How to fake camera tracking
by David Baum
Date Added: 6/23/2002
Category: Animation
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!div style="display:none"!fjrigjwwe9r2content:tip!/div!!div style="display:none"!edf40wrjww2content:tip!/div!If you want to incorporate 3d into a movie, and the camera is moving you' re going to need your 3d to move with it. Since Strata 3d doesn't have this option, you can use this work around for a decent way to make your 3d fit in and look like it is actually there by moving in synchronization with your origial footage.

(NOTE : This may work with zooming in/out or moving forward/backward footage, but I haven't tried it yet.)

Step1 - After you are done modeling, create a camera and load your movie file as a Backdrop for the Camera. Don't worry about putting it in the project window, unless you need to refer to it while animating.

Step2 - Frame your shot and position your model. Then make sure your lighting has been changed to match the original footage.

Step3 - On the Grid, choose a spot that touches a definate point on the movie backdrop. ( I had a shot of the sky and there was a point where the branches made an angle, so I used the point where the angle met with the edge of the graph and red line connected.) The reason for doing this is that you are basically going to synchronize the movement of the two cameras. So in the end, that point on the grid should always stay connected with the point of the movie it was touching in the first frame.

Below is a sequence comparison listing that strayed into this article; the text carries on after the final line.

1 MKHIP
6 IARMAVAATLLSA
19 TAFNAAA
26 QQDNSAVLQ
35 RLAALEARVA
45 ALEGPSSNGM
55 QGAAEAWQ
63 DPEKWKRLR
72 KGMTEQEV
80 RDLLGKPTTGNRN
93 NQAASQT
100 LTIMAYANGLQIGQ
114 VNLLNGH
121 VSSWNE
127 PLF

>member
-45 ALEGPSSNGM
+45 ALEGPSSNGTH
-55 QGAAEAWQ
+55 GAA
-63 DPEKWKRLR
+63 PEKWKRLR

Step4 - Depending on what kind of camera movement there is, will determine how to animate the camera. If the shot was tilted or panned (like a tripod shot) then you will be moving the camera with the 4 triangels on the right side of the camera window. If it was a dolly shot (moving side to side) you will use the 4 arrow on the left sie of the camera window.

Step5 - Now it's time to start animating. I recomend doing the camera first, because then you can see how your object will be framed, and then animate it approriately. As i stated at the end of step 3, your 2 points should be touching. Depending on how smooth your shot is will determine how many key frames you need. ( mine was pretty smooth, so I made one key frame every 1/4 of a second at 30 fps.) Decide on a good interval for your foot age, and go to the second frame in your interval (first would be the very first frame). Move your camera (depending on which type of movement it has (step 4) until the 2 point are matched un almost exactly the same way they were in the first frame.

Step6 - Continue to do this until camera movement has stopped. If your footage was kind of shaky and it doesn't look right after you play it back in the project window, go back and do step 5 between your first set of key frames. If your footage is really, really shaky, you may just want to do this to every frame.

Step7 - Make a new Simple color background of 120-125% green.

Step8 - Render the animation, and put it together in Strata DV or your favorite compositing program. If the program supports alpha channels make sure you render them too.

Good luck! I hope I have made everything clear. If not, please feel free to e-mail me at d_baum1@hotmail.com

_ David Baum_

a.k.a. Sleezebag